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Figure 3: (A,B): A 60-year-old man treated with surgery for low rectal cancer presented with bleeding per rectum and underwent an FDG PET / CT study. Axial unenhanced CT scan (A) shows ill-defined soft tissue thickening in the perianal region (arrow) without definite evidence of a nodule / mass. Fusion PET / CT image (B) shows an intense focus of hypermetabolism corresponding to the soft tissue thickening, suggesting perianal recurrence

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Anastomotic site recurrences

Recurrence at the anastomotic site is often encountered. Resection of such localized recurrences offers a survival advantage. The typical PET / CT appearance is of a hypermetabolic soft tissue mass or subtle wall thickening at the anastomotic site, [10] which is often identified by a surgical ring of radio-opaque staples [Figure 4]. Although colonoscopy would be the ideal technique for diagnosing and confirming anastomotic site recurrences, FDG PET / CT imaging can prove to be an excellent noninvasive modality when such recurrences are suspected.
Figure 4: (A,B): A 67-year-old man operated for rectosigmoid malignancy presented with rising tumor marker levels and underwent an FDG PET / CT study. The fusion FDG PET / CT image (A) reveals a tiny, but intense focus of FDG uptake (arrow) at the rectosigmoid anastomotic site. A contrast-enhanced CT scan of the abdomen and pelvis and colonoscopy, however, did not reveal recurrence; hence, the patient was kept under observation. A follow-up PET / CT study done after eight weeks (B) shows disease progression, by demonstrating increase in the extent and intensity of the FDG uptake, with the appearance of a soft tissue mass at the anastomotic site. A colonoscopic biopsy confirmed recurrence. Hyperdense surgical staples (arrowheads in A and B) mark the anastomotic site.

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Pelvic nodal recurrence

Categorization of nodes as metastatic on conventional imaging modalities, including CT scan and magnetic resonance imaging (MRI), is based on their size. This approach results in a decrease in the reporting of metastatic recurrence in centimeter-sized nodes, which are often seen in CRC. By virtue of its ability to superimpose metabolic information on the anatomic detail, the PET / CT helps characterize even centimeter-sized metastatic nodes [Figure 5], with a resultant reduction in false negative restaging studies. [11]
Figure 5: (A,B): A 62-year-old man treated for CRC was imaged with FDG PET / CT during routine surveillance. An axial unenhanced CT scan (A) reveals a sub-centimeter-sized, round, right common iliac node (arrow) that shows increased FDG uptake (arrow) on the fusion PET / CT image (B). USG-guided fine needle biopsy confirmed nodal recurrence

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Distant metastases

Liver and lung metastases


Resection of operable hepatic and pulmonary metastases offers the only chance of cure and serves to prolong survival in CRC; however, the presence of extrahepatic or extrapulmonary metastases is associated with poor survival despite metastatectomy. According to a recent prospective multicenter study, which evaluated the role of FDG-PET in recurrent colorectal cancer, 23.5% of the patients with potentially resectable hepatic and pulmonary metastases, on conventional imaging, were deemed inoperable as a result of their PET scan findings. [12] As mentioned earlier, the PET / CT can detect occult metastases in about one-third of the patients with CRC, and thereby alter the management. [13]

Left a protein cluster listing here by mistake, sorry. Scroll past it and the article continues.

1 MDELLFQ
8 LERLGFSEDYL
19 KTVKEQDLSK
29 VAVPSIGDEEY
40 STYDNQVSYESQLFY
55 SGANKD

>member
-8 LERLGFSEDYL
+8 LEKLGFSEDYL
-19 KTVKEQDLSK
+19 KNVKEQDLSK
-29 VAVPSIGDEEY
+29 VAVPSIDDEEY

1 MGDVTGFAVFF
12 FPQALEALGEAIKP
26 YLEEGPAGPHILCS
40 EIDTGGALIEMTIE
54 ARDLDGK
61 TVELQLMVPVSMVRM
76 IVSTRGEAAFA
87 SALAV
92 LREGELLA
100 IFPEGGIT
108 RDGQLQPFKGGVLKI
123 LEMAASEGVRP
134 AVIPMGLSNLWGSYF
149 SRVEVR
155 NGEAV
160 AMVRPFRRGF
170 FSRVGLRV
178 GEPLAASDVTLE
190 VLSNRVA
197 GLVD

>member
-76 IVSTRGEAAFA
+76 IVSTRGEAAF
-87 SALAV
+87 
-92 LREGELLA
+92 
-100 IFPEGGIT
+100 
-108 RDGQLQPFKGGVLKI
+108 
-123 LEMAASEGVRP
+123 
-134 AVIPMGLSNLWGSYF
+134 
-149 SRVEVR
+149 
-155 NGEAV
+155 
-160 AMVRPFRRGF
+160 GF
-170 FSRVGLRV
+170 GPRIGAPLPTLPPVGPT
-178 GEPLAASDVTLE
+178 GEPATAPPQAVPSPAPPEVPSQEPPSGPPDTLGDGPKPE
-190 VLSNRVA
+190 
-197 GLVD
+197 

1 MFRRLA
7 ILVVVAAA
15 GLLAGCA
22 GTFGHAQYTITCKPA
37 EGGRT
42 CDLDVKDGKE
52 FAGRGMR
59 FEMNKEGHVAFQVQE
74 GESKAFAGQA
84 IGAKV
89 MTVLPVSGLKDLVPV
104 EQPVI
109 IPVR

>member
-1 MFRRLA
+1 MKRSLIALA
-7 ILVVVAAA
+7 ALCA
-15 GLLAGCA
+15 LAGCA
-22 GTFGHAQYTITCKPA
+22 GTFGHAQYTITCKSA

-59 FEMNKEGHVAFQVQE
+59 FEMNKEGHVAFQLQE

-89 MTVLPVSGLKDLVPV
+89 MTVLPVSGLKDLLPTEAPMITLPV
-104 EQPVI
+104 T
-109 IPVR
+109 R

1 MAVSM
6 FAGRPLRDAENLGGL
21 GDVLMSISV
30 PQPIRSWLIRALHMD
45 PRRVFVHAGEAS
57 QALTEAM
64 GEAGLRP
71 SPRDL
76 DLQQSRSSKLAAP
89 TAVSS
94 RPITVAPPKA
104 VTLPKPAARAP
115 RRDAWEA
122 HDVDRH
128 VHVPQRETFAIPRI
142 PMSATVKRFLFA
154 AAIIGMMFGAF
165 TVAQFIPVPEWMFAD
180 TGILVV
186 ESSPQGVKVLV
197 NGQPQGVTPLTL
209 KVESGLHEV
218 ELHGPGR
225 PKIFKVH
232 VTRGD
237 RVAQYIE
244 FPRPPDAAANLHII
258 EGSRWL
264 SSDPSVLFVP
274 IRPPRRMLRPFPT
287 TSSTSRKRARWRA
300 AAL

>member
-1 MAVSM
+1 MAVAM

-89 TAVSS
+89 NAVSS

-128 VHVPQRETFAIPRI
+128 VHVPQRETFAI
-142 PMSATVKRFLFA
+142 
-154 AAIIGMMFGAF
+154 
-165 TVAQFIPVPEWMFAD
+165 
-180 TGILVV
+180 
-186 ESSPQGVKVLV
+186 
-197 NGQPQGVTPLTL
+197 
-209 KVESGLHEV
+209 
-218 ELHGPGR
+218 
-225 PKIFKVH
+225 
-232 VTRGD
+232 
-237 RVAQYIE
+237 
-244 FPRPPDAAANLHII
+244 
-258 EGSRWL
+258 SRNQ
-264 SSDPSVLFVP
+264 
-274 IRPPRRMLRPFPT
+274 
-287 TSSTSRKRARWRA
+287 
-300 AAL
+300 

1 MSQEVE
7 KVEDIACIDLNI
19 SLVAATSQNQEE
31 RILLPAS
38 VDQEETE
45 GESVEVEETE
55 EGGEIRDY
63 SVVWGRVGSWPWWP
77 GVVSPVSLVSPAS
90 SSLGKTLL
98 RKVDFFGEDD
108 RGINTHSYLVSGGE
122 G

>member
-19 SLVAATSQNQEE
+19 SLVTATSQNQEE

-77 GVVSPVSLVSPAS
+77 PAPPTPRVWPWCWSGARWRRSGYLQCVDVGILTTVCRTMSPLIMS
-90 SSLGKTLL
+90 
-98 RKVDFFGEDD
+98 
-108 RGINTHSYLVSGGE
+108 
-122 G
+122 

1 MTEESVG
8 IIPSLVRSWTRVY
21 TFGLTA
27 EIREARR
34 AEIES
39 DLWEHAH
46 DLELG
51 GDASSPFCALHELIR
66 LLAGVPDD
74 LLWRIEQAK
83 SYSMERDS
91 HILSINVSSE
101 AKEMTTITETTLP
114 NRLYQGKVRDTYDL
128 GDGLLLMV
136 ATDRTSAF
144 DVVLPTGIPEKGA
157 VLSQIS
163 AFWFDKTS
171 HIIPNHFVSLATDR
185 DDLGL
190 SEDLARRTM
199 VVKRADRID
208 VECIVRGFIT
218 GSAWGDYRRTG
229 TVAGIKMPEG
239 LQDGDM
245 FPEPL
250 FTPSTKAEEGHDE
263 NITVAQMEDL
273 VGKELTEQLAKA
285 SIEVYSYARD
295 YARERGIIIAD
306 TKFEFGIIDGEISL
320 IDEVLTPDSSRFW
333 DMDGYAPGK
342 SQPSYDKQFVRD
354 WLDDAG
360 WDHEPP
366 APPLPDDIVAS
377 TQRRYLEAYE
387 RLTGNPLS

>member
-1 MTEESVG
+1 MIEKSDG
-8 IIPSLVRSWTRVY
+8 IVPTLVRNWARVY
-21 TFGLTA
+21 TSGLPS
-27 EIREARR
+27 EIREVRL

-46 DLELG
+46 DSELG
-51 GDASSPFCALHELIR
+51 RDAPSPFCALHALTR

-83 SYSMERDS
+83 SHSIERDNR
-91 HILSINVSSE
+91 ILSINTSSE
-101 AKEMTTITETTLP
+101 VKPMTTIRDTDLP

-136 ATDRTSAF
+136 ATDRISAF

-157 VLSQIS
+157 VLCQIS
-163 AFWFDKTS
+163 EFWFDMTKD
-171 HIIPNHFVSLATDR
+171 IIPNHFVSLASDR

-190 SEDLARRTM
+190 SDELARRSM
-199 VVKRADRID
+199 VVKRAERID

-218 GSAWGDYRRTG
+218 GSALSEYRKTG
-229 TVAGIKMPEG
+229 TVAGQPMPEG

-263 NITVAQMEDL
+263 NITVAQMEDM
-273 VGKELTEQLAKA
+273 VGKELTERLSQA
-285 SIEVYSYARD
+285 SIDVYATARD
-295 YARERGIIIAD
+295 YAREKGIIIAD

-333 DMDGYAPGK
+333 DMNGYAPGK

In a meta-analysis, when comparing FDG-PET, CT scan, and 1.5 T MRI in colorectal liver metastases, FDG was found to be the most accurate modality on a per-patient basis, whereas, the modalities were more or less comparable on a per-lesion basis. [14] However, the MRI using liver-specific contrast agents was found to be superior to FDG-PET in the detection of small liver metastases. [15] In addition, PET / CT also showed significantly higher specificity (100%) than the contrast-enhanced CT scan (50%) in the detection of recurrences following hepatic resection, [16] as well as following radiofrequency ablation (RFA). [17] Complete photopenia at the ablated site on the FDG-PET scan suggested a metabolic response and completeness of the ablation [18],[19] [Figure 6].
Figure 6: (A,B): FDG PET / CT evaluation of a solitary hepatic metastasis in an operated case of colon cancer, treated with radiofrequency ablation (RFA). Pre-RFA fused PET / CT (A) image shows an FDG-avid metastasis in the left lobe of the liver (arrow). Immediate post-RFA fused PET / CT (B) image shows complete photopenia at the ablated site (arrow), suggesting complete ablation

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Peritoneal deposits

The development of peritoneal disease [Figure 7],[Figure 8] in the setting of CRC carries a grave prognosis, with little - if any - response to surgical therapy or chemotherapeutic agents. [20] The prognosis is slightly better in the localized foci of peritoneal disease, as they are amenable to complete resection and thus call for accurate and timely detection. [20,21] Occasionally these deposits can result in bowel adhesion and consequent intestinal obstruction [Figure 8].